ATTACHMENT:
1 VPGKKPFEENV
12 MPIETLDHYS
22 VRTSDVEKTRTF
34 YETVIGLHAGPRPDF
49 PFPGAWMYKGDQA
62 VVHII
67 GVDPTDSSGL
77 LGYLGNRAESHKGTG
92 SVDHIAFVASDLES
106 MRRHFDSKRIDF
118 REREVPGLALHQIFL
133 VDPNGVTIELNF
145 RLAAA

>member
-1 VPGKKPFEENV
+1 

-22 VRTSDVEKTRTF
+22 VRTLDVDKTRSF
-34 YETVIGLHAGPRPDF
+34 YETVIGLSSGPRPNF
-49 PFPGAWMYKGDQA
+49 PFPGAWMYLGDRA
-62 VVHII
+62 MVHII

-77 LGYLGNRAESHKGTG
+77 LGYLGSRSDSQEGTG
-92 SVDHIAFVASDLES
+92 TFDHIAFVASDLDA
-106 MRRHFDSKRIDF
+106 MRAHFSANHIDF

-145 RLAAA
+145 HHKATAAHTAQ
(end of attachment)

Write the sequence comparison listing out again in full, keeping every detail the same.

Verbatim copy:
1 VPGKKPFEENV
12 MPIETLDHYS
22 VRTSDVEKTRTF
34 YETVIGLHAGPRPDF
49 PFPGAWMYKGDQA
62 VVHII
67 GVDPTDSSGL
77 LGYLGNRAESHKGTG
92 SVDHIAFVASDLES
106 MRRHFDSKRIDF
118 REREVPGLALHQIFL
133 VDPNGVTIELNF
145 RLAAA

>member
-1 VPGKKPFEENV
+1 

-22 VRTSDVEKTRTF
+22 VRTLDVDKTRSF
-34 YETVIGLHAGPRPDF
+34 YETVIGLSSGPRPNF
-49 PFPGAWMYKGDQA
+49 PFPGAWMYLGDRA
-62 VVHII
+62 MVHII

-77 LGYLGNRAESHKGTG
+77 LGYLGSRSDSQEGTG
-92 SVDHIAFVASDLES
+92 TFDHIAFVASDLDA
-106 MRRHFDSKRIDF
+106 MRAHFSANHIDF

-145 RLAAA
+145 HHKATAAHTAQ